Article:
The new FAA rulings that are helping to foster these innovations don’t come without some catches, however, including provisions that require all commercial drone operators to take a written test that ensures their aeronautical knowledge is up to par.
The FAA has repeatedly stressed that they are open to the expansion of the drone economy, provided that restrictions are in place that keep the nation’s airspace safe and secure.
Prior to June’s ruling, those wishing to operate drones for any use deemed commercial had to weave their way through a laborious exemption process that was successful for less than half of those who applied.
And while the loosening of these restrictions does provide increased incentives to those who want to make money with their drones, industry insiders concede that there are still a lot of kinks with the law that need to be worked out before the drone economy is fully launched.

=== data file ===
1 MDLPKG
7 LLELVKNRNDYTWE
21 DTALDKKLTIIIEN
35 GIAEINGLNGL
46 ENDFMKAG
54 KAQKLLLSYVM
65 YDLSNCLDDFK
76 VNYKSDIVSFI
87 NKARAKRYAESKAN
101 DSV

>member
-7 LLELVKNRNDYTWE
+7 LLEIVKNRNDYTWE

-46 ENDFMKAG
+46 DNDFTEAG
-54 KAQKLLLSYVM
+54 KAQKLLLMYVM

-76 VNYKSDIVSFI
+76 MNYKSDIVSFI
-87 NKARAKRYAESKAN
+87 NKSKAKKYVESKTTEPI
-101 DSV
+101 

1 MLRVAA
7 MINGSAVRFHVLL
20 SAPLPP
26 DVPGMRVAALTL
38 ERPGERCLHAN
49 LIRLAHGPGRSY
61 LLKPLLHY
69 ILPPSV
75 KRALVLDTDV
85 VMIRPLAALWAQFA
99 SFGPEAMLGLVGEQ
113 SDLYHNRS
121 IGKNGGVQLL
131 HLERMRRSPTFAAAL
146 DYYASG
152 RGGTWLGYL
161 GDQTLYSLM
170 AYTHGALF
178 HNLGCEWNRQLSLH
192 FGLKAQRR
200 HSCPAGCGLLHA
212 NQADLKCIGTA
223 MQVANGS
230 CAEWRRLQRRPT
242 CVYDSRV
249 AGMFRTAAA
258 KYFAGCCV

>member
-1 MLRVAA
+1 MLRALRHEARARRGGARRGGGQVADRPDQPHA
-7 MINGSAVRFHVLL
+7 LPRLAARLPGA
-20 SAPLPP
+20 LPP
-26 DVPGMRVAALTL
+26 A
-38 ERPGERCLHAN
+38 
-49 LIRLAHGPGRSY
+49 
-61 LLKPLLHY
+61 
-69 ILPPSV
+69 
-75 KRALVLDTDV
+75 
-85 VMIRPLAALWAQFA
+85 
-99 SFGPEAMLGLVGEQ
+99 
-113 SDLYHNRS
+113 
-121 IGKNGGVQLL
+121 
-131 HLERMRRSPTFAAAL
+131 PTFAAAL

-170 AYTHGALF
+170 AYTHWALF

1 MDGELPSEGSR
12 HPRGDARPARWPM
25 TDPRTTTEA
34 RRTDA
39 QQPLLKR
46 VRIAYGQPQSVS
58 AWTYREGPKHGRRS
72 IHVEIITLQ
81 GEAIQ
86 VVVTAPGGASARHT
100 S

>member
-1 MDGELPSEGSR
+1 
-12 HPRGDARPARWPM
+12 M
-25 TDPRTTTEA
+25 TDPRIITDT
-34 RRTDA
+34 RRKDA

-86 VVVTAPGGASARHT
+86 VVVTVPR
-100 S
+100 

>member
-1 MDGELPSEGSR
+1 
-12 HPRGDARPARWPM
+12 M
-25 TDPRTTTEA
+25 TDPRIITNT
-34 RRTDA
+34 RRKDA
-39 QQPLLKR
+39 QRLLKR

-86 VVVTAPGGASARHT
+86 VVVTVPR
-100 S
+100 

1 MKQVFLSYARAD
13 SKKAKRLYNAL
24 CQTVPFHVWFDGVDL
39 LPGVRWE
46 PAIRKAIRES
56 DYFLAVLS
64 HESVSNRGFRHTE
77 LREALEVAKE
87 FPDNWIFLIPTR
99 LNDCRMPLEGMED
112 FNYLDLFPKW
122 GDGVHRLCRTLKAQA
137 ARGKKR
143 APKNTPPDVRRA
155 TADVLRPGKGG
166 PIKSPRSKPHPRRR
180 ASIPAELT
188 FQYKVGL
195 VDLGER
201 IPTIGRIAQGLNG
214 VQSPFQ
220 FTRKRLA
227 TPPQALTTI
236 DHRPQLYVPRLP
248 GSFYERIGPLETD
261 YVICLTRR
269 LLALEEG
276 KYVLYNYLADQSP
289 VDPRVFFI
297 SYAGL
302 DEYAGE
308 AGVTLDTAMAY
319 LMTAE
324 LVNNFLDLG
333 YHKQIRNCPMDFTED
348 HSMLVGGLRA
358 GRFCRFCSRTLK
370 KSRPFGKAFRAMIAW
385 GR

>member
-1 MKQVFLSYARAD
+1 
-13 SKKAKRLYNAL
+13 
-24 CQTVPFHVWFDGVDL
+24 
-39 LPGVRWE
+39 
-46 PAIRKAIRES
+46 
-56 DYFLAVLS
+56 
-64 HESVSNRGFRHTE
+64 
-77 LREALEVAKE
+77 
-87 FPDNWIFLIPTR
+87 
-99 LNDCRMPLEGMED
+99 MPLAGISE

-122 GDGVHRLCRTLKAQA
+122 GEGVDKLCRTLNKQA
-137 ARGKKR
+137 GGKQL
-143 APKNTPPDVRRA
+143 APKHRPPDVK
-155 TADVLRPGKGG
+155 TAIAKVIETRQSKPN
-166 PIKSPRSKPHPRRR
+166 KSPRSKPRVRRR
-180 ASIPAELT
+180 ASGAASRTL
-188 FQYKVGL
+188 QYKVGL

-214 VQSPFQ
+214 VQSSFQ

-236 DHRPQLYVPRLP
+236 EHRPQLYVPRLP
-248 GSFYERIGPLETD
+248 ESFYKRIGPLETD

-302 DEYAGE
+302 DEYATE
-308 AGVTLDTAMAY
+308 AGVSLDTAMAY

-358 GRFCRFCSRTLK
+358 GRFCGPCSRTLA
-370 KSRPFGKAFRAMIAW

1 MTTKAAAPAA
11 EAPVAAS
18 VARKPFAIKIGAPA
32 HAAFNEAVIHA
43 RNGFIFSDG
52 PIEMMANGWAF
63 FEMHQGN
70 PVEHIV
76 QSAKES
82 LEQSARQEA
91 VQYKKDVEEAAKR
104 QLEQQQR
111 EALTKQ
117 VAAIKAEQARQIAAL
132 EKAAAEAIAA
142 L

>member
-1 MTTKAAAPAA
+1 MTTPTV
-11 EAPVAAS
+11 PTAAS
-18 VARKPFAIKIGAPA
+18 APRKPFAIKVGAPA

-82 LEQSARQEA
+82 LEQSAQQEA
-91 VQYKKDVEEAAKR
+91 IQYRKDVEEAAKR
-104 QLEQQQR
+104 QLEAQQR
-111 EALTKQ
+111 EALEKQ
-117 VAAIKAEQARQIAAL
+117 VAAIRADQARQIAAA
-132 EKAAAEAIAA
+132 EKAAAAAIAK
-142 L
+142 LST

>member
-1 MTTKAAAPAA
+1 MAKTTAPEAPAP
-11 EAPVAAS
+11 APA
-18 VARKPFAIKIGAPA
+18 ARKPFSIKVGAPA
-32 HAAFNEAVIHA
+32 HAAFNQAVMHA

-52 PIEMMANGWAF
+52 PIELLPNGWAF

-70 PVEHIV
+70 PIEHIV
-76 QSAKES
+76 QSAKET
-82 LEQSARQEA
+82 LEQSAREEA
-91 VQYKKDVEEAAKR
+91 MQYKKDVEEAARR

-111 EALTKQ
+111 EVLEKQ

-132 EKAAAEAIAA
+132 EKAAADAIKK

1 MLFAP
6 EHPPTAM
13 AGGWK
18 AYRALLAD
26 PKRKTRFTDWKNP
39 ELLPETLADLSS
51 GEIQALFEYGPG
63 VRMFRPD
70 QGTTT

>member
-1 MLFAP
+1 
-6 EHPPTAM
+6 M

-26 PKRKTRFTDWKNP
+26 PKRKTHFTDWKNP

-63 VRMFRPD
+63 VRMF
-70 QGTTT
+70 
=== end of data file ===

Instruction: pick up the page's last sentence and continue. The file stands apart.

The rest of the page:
It’s also important to note that the FAA’s new guidelines have been designed not only to create jobs and opportunities for businesses, but also to protect citizens from the most worrisome of the public’s drone danger fears.
The new laws call for all drone operators to keep their crafts within their line of site, and drone operations are limited to daylight times. Stiff penalties also exist in state and local laws for individuals who encroach on the privacy of their fellow citizens.